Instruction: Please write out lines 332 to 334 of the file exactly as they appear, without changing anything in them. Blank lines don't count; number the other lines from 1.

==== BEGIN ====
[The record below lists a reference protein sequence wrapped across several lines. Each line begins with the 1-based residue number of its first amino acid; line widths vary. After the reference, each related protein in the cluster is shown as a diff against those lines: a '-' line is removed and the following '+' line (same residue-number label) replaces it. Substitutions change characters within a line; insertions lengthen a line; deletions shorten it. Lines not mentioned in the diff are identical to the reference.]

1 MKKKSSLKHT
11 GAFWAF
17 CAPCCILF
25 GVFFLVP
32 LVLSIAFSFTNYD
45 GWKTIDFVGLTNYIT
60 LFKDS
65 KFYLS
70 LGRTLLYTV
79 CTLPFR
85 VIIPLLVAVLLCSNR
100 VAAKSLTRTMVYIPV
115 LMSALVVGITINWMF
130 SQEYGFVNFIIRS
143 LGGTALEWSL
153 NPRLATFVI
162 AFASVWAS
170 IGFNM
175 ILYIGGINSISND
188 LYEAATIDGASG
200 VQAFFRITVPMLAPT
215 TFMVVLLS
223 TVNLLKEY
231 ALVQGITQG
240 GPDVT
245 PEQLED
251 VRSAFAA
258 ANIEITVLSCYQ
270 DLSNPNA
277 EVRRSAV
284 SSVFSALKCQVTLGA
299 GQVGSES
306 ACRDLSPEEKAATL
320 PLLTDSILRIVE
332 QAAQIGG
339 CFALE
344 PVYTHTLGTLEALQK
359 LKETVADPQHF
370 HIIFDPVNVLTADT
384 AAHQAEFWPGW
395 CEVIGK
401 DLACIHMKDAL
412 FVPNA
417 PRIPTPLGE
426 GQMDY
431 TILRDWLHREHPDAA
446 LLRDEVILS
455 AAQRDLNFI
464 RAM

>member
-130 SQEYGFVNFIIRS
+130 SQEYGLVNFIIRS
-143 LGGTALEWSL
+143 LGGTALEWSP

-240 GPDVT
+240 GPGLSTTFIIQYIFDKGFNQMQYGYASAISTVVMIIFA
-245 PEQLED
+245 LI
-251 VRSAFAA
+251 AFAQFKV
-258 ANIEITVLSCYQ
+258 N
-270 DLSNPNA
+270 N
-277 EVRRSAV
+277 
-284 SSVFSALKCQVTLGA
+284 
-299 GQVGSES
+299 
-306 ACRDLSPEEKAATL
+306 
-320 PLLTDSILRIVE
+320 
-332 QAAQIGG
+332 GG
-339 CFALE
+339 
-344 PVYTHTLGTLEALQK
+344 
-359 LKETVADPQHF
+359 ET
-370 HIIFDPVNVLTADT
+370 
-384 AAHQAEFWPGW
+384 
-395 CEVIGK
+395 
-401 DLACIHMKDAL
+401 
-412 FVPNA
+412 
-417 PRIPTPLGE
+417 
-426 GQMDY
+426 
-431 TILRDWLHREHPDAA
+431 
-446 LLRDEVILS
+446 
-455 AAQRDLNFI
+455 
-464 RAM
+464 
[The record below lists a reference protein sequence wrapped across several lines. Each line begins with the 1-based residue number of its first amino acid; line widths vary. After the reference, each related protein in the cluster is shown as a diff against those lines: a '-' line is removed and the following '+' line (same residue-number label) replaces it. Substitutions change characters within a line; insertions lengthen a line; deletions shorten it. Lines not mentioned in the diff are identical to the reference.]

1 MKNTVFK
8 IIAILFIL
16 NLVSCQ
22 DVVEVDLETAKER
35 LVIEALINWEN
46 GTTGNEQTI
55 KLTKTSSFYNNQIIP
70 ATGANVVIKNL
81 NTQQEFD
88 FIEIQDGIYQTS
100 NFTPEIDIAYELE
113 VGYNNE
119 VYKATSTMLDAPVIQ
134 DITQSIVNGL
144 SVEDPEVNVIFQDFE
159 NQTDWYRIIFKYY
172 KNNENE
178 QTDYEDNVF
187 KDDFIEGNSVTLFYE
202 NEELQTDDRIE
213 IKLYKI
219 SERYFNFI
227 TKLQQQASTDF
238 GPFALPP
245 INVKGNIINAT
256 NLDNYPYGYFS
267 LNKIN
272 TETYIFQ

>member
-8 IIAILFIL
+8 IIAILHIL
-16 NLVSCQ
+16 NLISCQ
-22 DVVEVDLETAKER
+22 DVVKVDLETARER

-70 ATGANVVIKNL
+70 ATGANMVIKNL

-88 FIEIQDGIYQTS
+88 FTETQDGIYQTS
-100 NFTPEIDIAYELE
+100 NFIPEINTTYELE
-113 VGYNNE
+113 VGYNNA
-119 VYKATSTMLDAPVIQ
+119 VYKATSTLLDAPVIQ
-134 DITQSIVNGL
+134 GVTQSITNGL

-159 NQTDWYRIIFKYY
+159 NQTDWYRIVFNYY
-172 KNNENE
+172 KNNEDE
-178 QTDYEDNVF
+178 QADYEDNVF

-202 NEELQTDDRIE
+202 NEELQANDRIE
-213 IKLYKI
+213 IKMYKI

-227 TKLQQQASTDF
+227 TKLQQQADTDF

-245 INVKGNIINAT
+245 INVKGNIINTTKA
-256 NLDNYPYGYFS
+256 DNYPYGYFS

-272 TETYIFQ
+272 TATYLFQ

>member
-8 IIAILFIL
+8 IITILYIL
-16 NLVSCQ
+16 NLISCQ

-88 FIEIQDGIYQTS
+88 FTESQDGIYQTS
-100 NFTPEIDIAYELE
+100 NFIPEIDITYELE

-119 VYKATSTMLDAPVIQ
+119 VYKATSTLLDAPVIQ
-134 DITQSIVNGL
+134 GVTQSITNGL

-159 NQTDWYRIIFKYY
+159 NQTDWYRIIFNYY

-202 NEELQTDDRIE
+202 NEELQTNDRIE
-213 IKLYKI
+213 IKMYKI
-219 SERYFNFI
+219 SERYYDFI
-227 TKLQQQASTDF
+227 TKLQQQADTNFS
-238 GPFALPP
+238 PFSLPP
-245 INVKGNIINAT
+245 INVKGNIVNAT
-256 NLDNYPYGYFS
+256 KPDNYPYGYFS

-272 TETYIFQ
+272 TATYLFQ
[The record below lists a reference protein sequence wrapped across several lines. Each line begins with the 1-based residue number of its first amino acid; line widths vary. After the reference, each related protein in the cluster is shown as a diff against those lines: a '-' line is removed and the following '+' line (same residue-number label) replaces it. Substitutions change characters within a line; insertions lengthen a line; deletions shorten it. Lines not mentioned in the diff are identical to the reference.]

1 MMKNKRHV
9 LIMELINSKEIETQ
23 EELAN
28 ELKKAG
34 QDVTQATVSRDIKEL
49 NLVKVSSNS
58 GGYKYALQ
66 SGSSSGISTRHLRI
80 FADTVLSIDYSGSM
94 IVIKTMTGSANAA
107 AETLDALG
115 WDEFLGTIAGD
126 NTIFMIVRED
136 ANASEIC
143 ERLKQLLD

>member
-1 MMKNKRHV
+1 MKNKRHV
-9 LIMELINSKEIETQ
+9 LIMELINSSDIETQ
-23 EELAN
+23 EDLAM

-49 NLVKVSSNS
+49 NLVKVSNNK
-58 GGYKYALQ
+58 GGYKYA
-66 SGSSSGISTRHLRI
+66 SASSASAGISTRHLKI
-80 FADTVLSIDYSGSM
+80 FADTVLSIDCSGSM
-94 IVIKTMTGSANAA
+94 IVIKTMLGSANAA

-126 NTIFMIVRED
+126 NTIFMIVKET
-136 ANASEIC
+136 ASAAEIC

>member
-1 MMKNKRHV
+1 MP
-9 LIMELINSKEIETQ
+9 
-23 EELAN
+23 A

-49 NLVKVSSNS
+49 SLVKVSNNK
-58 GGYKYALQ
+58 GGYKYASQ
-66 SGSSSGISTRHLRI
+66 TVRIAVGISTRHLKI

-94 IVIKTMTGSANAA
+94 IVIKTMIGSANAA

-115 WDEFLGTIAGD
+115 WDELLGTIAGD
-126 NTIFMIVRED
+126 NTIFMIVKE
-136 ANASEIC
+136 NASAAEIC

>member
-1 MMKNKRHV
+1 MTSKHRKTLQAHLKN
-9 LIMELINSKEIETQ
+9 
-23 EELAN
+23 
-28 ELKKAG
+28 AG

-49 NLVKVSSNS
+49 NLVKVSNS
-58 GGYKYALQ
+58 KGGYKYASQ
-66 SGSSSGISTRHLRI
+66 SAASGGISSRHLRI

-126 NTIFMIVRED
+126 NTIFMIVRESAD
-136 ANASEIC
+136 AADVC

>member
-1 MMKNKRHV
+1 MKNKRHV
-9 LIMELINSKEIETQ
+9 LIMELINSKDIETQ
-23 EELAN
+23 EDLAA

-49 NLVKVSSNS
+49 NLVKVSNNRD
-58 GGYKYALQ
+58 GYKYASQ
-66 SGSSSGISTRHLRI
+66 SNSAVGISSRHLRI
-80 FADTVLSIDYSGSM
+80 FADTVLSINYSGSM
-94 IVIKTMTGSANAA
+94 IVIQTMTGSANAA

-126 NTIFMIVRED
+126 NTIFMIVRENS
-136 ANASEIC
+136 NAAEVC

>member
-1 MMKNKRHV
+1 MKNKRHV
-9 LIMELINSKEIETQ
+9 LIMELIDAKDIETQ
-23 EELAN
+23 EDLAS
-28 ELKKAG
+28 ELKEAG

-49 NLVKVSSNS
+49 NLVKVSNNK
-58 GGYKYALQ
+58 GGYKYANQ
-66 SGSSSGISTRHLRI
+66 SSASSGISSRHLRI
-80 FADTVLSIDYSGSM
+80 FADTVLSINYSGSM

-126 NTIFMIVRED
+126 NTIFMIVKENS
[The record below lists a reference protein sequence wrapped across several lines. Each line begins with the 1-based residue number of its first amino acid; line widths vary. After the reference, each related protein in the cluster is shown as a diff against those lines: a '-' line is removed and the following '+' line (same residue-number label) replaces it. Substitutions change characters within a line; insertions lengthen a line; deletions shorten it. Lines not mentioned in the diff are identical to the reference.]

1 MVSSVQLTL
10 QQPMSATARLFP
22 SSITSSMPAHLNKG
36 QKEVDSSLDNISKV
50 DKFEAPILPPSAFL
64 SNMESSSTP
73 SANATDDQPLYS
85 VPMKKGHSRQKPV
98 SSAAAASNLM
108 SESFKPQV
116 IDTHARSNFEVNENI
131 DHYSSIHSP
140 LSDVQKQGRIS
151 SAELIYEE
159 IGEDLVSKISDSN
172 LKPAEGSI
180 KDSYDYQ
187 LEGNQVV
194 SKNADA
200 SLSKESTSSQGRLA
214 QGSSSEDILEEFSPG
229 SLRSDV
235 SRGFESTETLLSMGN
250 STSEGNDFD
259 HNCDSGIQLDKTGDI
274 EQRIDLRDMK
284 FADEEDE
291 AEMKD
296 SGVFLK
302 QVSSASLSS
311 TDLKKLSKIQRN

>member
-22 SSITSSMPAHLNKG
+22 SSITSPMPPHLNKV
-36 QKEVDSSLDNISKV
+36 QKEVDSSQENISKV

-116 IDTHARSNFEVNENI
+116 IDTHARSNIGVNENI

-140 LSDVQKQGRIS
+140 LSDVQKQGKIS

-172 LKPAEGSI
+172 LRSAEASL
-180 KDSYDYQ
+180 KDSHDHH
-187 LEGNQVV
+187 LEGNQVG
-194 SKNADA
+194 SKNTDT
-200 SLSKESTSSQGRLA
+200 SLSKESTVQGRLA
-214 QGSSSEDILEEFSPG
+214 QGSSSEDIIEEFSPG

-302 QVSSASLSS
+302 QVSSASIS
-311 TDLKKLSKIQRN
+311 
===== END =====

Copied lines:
131 DHYSSIHSP
140 LSDVQKQGRIS
151 SAELIYEE